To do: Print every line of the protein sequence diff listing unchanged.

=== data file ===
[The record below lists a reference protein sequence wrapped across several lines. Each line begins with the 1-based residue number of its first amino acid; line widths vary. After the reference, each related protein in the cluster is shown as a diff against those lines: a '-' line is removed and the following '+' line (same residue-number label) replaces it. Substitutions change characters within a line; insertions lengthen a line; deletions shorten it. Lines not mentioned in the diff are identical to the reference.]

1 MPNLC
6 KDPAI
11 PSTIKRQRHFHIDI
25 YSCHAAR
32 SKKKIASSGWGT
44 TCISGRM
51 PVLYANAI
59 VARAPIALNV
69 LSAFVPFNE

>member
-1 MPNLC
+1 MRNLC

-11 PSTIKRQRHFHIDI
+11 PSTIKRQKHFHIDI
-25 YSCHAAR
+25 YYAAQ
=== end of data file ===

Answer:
[The record below lists a reference protein sequence wrapped across several lines. Each line begins with the 1-based residue number of its first amino acid; line widths vary. After the reference, each related protein in the cluster is shown as a diff against those lines: a '-' line is removed and the following '+' line (same residue-number label) replaces it. Substitutions change characters within a line; insertions lengthen a line; deletions shorten it. Lines not mentioned in the diff are identical to the reference.]

1 MPNLC
6 KDPAI
11 PSTIKRQRHFHIDI
25 YSCHAAR
32 SKKKIASSGWGT
44 TCISGRM
51 PVLYANAI
59 VARAPIALNV
69 LSAFVPFNE

>member
-1 MPNLC
+1 MRNLC

-11 PSTIKRQRHFHIDI
+11 PSTIKRQKHFHIDI
-25 YSCHAAR
+25 YYAAQ